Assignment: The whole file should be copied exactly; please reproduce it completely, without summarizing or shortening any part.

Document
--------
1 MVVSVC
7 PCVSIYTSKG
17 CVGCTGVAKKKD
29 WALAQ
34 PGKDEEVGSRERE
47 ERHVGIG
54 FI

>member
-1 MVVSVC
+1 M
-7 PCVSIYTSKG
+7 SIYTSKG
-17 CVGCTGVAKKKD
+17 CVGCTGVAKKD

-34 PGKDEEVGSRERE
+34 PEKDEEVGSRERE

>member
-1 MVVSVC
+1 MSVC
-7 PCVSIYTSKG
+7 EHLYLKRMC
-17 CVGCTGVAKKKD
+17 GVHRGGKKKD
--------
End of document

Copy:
1 MVVSVC
7 PCVSIYTSKG
17 CVGCTGVAKKKD
29 WALAQ
34 PGKDEEVGSRERE
47 ERHVGIG
54 FI

>member
-1 MVVSVC
+1 M
-7 PCVSIYTSKG
+7 SIYTSKG
-17 CVGCTGVAKKKD
+17 CVGCTGVAKKD

-34 PGKDEEVGSRERE
+34 PEKDEEVGSRERE

>member
-1 MVVSVC
+1 MSVC
-7 PCVSIYTSKG
+7 EHLYLKRMC
-17 CVGCTGVAKKKD
+17 GVHRGGKKKD